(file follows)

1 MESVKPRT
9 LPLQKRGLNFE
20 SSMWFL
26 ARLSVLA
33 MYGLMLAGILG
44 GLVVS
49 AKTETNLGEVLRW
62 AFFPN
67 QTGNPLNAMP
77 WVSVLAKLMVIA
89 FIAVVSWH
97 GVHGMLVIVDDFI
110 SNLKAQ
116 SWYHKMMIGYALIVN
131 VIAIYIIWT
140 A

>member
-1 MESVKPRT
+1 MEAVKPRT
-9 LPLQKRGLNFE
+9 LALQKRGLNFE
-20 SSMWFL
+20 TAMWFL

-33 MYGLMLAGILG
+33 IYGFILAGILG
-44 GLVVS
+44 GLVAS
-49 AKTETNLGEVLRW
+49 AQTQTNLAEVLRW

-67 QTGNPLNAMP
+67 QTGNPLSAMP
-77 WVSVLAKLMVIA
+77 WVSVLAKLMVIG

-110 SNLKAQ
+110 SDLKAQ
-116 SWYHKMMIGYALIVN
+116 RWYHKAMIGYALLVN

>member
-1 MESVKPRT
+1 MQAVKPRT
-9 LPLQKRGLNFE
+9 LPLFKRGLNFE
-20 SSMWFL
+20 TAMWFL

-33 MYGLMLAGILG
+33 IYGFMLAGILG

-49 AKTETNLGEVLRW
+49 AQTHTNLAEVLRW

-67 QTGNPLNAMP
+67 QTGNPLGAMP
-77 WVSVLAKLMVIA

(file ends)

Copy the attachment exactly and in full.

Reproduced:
1 MESVKPRT
9 LPLQKRGLNFE
20 SSMWFL
26 ARLSVLA
33 MYGLMLAGILG
44 GLVVS
49 AKTETNLGEVLRW
62 AFFPN
67 QTGNPLNAMP
77 WVSVLAKLMVIA
89 FIAVVSWH
97 GVHGMLVIVDDFI
110 SNLKAQ
116 SWYHKMMIGYALIVN
131 VIAIYIIWT
140 A

>member
-1 MESVKPRT
+1 MEAVKPRT
-9 LPLQKRGLNFE
+9 LALQKRGLNFE
-20 SSMWFL
+20 TAMWFL

-33 MYGLMLAGILG
+33 IYGFILAGILG
-44 GLVVS
+44 GLVAS
-49 AKTETNLGEVLRW
+49 AQTQTNLAEVLRW

-67 QTGNPLNAMP
+67 QTGNPLSAMP
-77 WVSVLAKLMVIA
+77 WVSVLAKLMVIG

-110 SNLKAQ
+110 SDLKAQ
-116 SWYHKMMIGYALIVN
+116 RWYHKAMIGYALLVN

>member
-1 MESVKPRT
+1 MQAVKPRT
-9 LPLQKRGLNFE
+9 LPLFKRGLNFE
-20 SSMWFL
+20 TAMWFL

-33 MYGLMLAGILG
+33 IYGFMLAGILG

-49 AKTETNLGEVLRW
+49 AQTHTNLAEVLRW

-67 QTGNPLNAMP
+67 QTGNPLGAMP
-77 WVSVLAKLMVIA